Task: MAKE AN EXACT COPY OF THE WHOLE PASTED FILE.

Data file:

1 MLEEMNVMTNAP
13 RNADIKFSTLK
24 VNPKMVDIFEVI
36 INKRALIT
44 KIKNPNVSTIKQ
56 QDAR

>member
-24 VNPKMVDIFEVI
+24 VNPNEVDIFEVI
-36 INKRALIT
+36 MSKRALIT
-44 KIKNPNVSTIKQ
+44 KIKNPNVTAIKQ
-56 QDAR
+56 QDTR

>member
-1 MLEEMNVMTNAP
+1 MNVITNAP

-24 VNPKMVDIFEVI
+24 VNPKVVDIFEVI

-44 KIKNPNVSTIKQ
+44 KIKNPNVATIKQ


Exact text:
1 MLEEMNVMTNAP
13 RNADIKFSTLK
24 VNPKMVDIFEVI
36 INKRALIT
44 KIKNPNVSTIKQ
56 QDAR

>member
-24 VNPKMVDIFEVI
+24 VNPNEVDIFEVI
-36 INKRALIT
+36 MSKRALIT
-44 KIKNPNVSTIKQ
+44 KIKNPNVTAIKQ
-56 QDAR
+56 QDTR

>member
-1 MLEEMNVMTNAP
+1 MNVITNAP

-24 VNPKMVDIFEVI
+24 VNPKVVDIFEVI

-44 KIKNPNVSTIKQ
+44 KIKNPNVATIKQ